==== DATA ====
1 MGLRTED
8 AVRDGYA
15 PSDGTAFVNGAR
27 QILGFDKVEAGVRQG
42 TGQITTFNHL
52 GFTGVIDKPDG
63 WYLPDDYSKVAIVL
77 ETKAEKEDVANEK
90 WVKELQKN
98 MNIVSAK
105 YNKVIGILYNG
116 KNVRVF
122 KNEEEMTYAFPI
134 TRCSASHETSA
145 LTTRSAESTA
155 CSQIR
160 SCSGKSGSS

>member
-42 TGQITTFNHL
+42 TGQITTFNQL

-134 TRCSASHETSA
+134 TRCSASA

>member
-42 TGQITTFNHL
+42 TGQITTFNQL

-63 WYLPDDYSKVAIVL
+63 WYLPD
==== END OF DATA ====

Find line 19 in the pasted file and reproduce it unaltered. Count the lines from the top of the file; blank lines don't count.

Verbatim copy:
-42 TGQITTFNHL